22 Feb Guest Blog: Breastfeeding versus Bottle-feeding
Moms may differ in their opinions and or choice to breastfeed or bottle-feed. I personally think it should be the woman’s right to choose. Breastfeeding and bottle-feeding both have pros and cons. We hear the many pros of breastfeeding such as less illness, possible greater intelligence of the child and so on. Many organizations including the Academy of Nutrition and Dietetics (formerly known as the American Dietetic Association) promote breast-feeding here in the USA and abroad. However, I question whether this is always appropriate especially if the mother is deficient in micronutrients, deficient in essentially fatty acids, malnourished, stressed, had multiple births in a short period of time or perhaps is not the right choice for the mother. I was breast fed for 3 months and choose to bottle feed my children.
Below, guest blogger Allison Brooks shares her point of view at an international level. Allison studies biomedicalization in Bolivia. Here she presents an example of biomedicalization on breastfeeding versus bottle-feeding in third world countries. Allison shared with me that she too was bottle-fed. Feel free to comment and share your opinions as well. All are welcome.
Biomedicalization of BreastFeeding: What is healthy here, might not be healthy for all
Biomedicalization is a term used to describe the way in which natural life processes, human conditions and problems are defined and treated as medical conditions. Aging, childbirth and breastfeeding are good examples of normal life processes which have come under the authority of doctors. Biomedicalization may bring benefits, but there are also costs. Philosopher Ivan Illich was one of the first to use the term “medicalization,” which he argued actually caused an increase in social and medical problems as a result of medical intervention. One example is the drive by manufacturers of baby formulas to supplant breastfeeding with formula.
When a mother dies in childbirth or cannot breastfeed for some reason, infant formula may be the only choice. However, in the underdeveloped nations of the world, breastfeeding serves a number of critical purposes. Breastfeeding protects babies from infection, provides them with near-perfect nutrition and acts as a natural birth control for the breastfeeding mother. Breastfed babies are less likely to develop diarrhea, bacterial meningitis, ear infections and respiratory infections than infants who are fed formula. Breastfeeding also triggers beneficial hormone secretion in the mother, and the milk changes in amount and constituents to meet the needs of the individual infant.
The Nestle baby formula promotion of the 1970s urged mothers in less-developed countries to forgo breastfeeding in favor of formula, stressing convenience and nutrition. Nestle used strategies such as sending a new mother home with free samples; once the samples ran out, the child was habituated to formula and the mother’s milk had dried up, so the family had to buy formula.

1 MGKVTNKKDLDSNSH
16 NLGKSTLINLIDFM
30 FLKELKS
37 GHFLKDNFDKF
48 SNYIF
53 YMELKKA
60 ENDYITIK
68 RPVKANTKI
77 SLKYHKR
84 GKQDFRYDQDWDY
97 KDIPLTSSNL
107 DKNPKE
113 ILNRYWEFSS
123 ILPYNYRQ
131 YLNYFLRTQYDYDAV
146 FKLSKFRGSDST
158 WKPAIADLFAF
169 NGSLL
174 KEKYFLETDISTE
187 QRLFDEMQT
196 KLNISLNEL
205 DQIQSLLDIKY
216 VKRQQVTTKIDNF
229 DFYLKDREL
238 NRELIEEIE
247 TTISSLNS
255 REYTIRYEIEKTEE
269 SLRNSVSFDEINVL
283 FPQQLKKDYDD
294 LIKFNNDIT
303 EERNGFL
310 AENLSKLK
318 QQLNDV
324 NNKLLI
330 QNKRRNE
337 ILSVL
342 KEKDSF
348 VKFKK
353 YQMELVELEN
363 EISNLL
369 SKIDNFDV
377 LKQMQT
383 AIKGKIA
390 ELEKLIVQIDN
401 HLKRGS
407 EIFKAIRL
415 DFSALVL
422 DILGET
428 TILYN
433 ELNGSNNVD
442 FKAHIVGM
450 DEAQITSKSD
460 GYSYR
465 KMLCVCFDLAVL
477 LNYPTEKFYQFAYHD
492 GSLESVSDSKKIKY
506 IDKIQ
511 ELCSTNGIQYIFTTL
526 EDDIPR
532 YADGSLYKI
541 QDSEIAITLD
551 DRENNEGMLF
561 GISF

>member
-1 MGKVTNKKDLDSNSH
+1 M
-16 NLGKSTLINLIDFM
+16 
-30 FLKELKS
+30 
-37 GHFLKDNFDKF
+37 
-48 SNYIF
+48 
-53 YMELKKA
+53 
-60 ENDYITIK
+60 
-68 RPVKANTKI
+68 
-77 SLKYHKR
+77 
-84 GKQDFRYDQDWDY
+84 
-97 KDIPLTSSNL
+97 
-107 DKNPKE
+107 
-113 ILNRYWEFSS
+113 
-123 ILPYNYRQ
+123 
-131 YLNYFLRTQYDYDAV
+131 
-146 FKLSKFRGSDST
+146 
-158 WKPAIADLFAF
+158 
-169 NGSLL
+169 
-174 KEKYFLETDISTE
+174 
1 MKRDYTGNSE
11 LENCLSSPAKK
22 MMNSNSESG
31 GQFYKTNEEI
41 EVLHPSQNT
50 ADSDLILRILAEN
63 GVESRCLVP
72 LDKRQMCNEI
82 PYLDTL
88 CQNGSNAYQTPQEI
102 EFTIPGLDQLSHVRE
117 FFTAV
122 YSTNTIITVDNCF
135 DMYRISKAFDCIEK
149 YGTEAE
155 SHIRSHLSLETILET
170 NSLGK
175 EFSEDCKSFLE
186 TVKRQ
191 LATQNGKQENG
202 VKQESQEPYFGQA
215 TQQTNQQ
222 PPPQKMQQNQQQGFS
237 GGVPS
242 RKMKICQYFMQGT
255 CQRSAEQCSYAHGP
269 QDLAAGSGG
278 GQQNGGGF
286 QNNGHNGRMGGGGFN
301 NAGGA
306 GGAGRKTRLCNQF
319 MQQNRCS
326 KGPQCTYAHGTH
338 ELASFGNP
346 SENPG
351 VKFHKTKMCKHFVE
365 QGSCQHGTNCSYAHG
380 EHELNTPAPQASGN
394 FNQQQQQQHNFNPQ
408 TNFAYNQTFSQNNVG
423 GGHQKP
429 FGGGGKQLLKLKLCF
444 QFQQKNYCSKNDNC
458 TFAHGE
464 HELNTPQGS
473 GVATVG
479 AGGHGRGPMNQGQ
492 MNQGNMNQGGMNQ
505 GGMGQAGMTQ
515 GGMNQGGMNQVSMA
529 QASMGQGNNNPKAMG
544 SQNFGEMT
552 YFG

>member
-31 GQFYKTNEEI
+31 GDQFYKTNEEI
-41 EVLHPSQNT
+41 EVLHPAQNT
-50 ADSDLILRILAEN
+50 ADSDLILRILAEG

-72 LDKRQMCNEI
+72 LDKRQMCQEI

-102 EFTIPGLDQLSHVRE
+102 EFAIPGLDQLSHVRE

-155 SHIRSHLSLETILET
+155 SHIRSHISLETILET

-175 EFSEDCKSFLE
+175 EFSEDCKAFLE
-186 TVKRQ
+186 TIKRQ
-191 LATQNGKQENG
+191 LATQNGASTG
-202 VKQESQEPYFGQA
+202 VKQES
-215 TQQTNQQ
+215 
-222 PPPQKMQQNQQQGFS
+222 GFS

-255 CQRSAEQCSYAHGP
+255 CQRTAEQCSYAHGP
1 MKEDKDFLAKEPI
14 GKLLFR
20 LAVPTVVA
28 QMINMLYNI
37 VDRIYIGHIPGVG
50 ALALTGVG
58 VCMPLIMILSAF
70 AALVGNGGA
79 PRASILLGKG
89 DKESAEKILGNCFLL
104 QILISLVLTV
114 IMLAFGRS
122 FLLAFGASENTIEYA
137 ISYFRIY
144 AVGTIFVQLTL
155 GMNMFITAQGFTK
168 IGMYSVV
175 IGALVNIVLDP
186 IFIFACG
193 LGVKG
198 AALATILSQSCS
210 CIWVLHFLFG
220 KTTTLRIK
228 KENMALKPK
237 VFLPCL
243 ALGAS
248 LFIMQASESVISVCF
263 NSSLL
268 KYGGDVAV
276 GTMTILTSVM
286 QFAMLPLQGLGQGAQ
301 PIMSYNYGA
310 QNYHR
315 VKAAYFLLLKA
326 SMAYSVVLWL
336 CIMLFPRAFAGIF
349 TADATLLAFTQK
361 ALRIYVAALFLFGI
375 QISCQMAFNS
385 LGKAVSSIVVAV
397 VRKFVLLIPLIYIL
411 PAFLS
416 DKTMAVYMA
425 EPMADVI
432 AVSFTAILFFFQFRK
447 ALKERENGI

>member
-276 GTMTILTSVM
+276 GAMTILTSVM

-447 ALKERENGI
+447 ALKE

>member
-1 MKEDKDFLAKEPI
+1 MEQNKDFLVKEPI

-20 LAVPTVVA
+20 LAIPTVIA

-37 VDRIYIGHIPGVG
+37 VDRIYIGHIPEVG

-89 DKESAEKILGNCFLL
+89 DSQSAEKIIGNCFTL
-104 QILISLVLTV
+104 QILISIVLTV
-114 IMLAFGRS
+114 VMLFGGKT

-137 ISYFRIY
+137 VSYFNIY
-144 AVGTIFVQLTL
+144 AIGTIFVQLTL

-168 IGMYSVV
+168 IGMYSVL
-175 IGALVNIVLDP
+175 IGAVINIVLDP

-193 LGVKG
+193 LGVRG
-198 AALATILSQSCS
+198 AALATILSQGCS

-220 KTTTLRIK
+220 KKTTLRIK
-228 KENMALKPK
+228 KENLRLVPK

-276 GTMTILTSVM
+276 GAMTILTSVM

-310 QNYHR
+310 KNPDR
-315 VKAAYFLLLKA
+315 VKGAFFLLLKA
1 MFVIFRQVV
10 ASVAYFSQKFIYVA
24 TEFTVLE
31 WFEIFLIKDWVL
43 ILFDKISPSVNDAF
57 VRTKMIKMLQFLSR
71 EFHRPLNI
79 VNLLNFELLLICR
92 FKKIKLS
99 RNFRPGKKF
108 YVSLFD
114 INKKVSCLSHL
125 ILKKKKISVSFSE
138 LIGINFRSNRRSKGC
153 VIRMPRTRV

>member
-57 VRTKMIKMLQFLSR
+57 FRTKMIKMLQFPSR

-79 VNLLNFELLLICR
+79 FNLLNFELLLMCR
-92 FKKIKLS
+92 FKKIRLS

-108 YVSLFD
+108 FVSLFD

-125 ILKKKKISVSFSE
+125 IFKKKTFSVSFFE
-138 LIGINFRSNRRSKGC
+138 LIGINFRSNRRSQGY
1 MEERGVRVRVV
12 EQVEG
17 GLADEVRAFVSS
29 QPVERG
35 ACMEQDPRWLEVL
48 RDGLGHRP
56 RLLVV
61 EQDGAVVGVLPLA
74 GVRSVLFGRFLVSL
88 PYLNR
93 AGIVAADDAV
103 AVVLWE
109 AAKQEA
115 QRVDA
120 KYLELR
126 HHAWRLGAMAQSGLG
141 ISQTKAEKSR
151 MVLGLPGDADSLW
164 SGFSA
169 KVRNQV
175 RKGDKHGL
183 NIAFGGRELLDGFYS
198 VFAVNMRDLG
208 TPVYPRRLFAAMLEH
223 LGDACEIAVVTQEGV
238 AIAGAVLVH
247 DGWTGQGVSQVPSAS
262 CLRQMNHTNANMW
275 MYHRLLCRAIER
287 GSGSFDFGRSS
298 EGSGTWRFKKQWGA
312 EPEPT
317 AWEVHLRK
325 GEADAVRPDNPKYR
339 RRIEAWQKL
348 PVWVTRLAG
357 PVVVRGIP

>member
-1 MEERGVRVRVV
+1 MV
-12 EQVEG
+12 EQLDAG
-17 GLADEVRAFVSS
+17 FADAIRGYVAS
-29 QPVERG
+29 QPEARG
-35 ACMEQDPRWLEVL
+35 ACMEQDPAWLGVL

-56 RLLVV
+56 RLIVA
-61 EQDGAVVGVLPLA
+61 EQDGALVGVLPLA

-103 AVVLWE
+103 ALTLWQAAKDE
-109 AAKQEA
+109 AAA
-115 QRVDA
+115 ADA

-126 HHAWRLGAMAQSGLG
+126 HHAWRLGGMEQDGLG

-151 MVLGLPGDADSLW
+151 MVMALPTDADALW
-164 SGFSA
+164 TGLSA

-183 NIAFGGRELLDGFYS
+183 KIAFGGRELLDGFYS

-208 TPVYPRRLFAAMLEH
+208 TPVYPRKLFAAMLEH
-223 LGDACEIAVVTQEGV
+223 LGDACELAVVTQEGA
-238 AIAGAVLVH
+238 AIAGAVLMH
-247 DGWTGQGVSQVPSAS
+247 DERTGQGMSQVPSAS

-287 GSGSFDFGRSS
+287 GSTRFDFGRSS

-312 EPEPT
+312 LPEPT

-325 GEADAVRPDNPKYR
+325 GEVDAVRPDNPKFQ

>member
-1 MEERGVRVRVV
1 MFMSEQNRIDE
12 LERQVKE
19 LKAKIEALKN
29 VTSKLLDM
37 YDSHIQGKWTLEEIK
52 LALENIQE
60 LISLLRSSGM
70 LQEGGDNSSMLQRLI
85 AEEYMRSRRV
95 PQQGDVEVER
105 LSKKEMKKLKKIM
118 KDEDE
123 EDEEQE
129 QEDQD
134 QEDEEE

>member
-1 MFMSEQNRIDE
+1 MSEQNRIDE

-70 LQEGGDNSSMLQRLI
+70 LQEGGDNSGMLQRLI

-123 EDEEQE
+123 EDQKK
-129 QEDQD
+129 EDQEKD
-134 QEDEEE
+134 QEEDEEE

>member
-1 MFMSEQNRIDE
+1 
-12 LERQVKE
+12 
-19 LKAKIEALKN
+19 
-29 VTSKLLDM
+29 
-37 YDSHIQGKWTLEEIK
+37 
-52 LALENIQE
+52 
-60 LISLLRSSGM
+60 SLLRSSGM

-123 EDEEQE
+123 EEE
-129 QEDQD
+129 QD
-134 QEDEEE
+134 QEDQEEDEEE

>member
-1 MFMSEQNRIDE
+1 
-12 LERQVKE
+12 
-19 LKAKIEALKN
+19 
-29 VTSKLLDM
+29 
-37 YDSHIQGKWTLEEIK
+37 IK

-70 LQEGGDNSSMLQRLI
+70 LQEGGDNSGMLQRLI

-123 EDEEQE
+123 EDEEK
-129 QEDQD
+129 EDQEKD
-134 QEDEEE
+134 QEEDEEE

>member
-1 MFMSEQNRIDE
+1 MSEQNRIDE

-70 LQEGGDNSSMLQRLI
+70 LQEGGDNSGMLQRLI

Problems with this sort of infant nutrition quickly became apparent. Formula must be mixed with water and water in poor countries is often contaminated. Mothers could not read the instructions on water sterilization, or did not have the means to boil the water. Formula-fed babies were much more likely to die of diarrhea or pneumonia as a result of infections. Poor mothers would often mix inadequate amounts of formula for each feeding to make the expensive formula last longer, resulting in malnourished babies.
Nestlé’s marketing activities were considered so unethical that a boycott was launched by a group called the Infant Formula Action Coalition. In 1981 the World health assembly adopted Resolution WHA34.22, which bans the promotions of breast milk substitutes. Although Nestle agreed to accept the code, in 1988, formula companies were accused of repeating the unethical tactics and the boycott, which was still in force as of 2011, was launched. Other companies such as Borden, Similac and Wyeth have come under similar criticism for marketing methods that imply formula and breast milk are nutritionally equal. Most physicians and international organizations such as WHO and UNICEF recommend now breast milk exclusively for the first six months of life.
But the effects of biomedicalization do go way beyond the idea of breastfeeding. Pharmaceutical companies push new rules on societies regardless of their cultures, everyday. This is easy to see in America, because we are the only country that allows pharmaceutical companies to run ads and develop an image for people to follow. Without regards to the culture, the environment and so on, sometimes these “better” medications/therapies can actually be harmful for the people. With new drugs entering the system to promote beauty or health, or a better life-expectancy for cancer, traditional practices are be dropped by the wayside, and people and cultures are being negatively affected.
About Guest Blogger Allison Brooks:
Allison says “I was bottle-fed too, that’s why I say what is healthy to you might not be healthy to others (cultural relativism). Thats why I don’t push my beliefs onto people, I state what I know and allow you to do what you please, with no judgment.”
Allie went to the University of Mississippi. She earned her degree in biomedical anthropology and is now studying in the field to finish an ethnography on the effects of biomedicalization on Bolivian cultures, but as it relates on other societies as well. She loves to guest blog on her time off to past time and spread the word. When she is not at her computer, Allie enjoys riding her horse, Lilly and playing with her ducks, Alvin and Shirley.